Michelle Farrell, PhD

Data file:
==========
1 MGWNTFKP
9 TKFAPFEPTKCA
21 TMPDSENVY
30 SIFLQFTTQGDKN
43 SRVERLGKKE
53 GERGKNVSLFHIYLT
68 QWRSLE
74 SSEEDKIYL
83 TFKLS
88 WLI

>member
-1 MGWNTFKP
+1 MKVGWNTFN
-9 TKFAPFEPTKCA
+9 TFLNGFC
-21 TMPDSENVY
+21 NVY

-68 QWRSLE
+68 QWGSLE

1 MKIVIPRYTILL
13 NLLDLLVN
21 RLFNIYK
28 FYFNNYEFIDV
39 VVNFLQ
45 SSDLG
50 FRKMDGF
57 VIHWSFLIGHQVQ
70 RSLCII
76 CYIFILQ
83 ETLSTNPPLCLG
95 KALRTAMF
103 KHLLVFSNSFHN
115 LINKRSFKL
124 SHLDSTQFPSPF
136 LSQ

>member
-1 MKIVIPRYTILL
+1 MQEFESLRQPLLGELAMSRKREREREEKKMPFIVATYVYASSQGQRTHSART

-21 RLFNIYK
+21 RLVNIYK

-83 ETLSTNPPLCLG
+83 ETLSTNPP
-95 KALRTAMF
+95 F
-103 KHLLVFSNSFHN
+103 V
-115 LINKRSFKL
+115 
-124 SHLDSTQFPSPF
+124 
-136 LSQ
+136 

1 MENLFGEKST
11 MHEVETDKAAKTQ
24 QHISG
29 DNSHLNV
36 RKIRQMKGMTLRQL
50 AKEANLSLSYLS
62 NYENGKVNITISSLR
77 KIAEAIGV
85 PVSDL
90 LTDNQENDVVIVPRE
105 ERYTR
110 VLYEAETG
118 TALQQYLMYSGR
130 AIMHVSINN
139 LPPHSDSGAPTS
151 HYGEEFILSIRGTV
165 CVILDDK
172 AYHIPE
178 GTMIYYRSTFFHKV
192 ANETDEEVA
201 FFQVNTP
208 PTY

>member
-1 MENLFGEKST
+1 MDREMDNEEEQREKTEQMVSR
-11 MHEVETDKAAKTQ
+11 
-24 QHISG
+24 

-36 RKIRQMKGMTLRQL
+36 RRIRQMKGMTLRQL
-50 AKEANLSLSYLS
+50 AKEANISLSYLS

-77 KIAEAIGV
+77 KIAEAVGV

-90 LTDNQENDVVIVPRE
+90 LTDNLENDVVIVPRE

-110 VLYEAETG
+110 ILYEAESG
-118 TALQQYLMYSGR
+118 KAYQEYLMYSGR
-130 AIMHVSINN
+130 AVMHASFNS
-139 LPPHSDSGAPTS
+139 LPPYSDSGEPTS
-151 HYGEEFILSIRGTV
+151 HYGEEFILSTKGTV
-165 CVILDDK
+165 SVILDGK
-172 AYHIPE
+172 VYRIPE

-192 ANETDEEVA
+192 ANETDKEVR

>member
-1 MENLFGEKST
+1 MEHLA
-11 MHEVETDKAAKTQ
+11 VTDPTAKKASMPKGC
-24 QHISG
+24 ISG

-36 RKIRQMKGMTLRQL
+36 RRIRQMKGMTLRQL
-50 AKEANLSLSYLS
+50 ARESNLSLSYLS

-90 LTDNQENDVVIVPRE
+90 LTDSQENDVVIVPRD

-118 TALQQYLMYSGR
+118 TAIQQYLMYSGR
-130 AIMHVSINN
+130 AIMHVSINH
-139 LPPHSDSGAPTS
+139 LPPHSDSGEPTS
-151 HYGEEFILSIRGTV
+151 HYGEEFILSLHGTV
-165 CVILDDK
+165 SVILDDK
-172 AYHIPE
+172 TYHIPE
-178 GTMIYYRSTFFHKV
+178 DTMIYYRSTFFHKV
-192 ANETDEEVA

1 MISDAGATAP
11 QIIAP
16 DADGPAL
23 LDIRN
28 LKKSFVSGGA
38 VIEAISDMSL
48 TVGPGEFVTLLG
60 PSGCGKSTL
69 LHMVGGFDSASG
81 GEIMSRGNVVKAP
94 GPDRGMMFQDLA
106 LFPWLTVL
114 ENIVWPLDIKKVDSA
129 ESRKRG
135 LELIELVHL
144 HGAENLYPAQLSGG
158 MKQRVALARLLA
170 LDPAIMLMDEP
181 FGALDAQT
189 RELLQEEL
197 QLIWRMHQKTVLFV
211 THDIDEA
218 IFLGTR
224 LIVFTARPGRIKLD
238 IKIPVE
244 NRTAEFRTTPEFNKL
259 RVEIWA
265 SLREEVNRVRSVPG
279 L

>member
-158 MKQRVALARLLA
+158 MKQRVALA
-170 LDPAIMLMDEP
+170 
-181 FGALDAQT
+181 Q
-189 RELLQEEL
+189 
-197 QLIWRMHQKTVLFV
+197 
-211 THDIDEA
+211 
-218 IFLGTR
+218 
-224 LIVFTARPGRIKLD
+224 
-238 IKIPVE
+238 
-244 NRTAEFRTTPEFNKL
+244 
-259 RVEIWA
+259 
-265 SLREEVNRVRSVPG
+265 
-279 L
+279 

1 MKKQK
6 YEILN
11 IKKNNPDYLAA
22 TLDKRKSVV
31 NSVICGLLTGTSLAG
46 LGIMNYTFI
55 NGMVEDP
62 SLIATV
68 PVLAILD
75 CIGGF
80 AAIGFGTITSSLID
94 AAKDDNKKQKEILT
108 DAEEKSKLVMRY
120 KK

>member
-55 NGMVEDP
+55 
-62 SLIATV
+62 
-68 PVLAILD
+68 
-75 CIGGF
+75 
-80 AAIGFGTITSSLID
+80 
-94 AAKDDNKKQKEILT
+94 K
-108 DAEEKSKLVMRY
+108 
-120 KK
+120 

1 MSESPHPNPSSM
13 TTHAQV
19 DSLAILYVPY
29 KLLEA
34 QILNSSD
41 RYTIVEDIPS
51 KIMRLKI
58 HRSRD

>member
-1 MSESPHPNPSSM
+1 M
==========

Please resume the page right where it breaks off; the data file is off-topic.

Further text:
I am a cognitive neuroscientist in my second year of postdoctoral training at Massachusetts General Hospital (MGH) with a keen interest in elucidating the earliest stages of the development of Alzheimer’s disease (AD) pathology. I began my training with a bachelor’s degree from the University of California, Berkeley, with a double major in molecular/cell biology and integrative biology.  After college, I worked as a research assistant at the Stanford/VA Aging Clinical Research Center, under the mentorship of Dr. Joy Taylor.  I was involved with two studies during this time, one a healthy aging study examining age-related changes in expertise in pilots, and the second a nationwide, multi-site neuroimaging study of Alzheimer’s disease, the Alzheimer’s Disease Neuroimaging Initiative.  My experience working in the intersection of the healthy aging and Alzheimer’s disease fields led me to undertake a PhD under the mentorship of cognitive aging expert Dr. Denise Park at the University of Texas at Dallas. My graduate work focused on the relationship between amyloid pathology and cognitive decline in cognitively normal adults across the lifespan (aged 30-90 years) from the Dallas Lifespan Brain Study (DLBS). While previous research from the DLBS and other samples had demonstrated that high levels of amyloid were associated with poorer cognition in older adults, I became interested in whether lower levels of amyloid that begin appearing about 2 decades prior to dementia onset might also have subtle consequences for brain and behavior, and provide a window into the study of the earliest stages of AD. After completing my PhD in cognitive neuroscience in December 2017, I had the opportunity and privilege to continue this line of research at Massachusetts General Hospital and Harvard Medical School, under the mentorship of leaders in the field Dr. Reisa Sperling and Dr. Keith Johnson.